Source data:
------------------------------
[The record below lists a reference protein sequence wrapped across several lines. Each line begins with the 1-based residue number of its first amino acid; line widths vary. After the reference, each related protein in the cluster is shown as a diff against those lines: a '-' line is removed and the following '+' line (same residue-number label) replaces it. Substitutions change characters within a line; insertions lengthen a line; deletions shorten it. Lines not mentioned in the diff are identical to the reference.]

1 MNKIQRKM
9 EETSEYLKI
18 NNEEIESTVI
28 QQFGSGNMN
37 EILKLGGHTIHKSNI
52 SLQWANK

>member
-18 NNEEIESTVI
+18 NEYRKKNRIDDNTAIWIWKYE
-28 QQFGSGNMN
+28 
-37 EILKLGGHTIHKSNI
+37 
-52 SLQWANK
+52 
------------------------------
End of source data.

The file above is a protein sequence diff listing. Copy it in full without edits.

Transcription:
[The record below lists a reference protein sequence wrapped across several lines. Each line begins with the 1-based residue number of its first amino acid; line widths vary. After the reference, each related protein in the cluster is shown as a diff against those lines: a '-' line is removed and the following '+' line (same residue-number label) replaces it. Substitutions change characters within a line; insertions lengthen a line; deletions shorten it. Lines not mentioned in the diff are identical to the reference.]

1 MNKIQRKM
9 EETSEYLKI
18 NNEEIESTVI
28 QQFGSGNMN
37 EILKLGGHTIHKSNI
52 SLQWANK

>member
-18 NNEEIESTVI
+18 NEYRKKNRIDDNTAIWIWKYE
-28 QQFGSGNMN
+28 
-37 EILKLGGHTIHKSNI
+37 
-52 SLQWANK
+52 